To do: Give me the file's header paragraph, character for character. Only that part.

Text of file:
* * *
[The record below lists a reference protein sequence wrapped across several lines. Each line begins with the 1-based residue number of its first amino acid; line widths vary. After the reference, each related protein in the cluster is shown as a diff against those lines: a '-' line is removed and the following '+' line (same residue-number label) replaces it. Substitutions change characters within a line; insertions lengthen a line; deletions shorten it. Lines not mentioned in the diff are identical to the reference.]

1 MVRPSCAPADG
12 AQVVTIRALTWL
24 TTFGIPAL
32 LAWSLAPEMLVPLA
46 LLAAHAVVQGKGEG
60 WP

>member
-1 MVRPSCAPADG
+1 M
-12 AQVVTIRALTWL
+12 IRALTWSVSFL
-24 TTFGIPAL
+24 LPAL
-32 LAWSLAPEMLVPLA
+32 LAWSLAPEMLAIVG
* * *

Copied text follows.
[The record below lists a reference protein sequence wrapped across several lines. Each line begins with the 1-based residue number of its first amino acid; line widths vary. After the reference, each related protein in the cluster is shown as a diff against those lines: a '-' line is removed and the following '+' line (same residue-number label) replaces it. Substitutions change characters within a line; insertions lengthen a line; deletions shorten it. Lines not mentioned in the diff are identical to the reference.]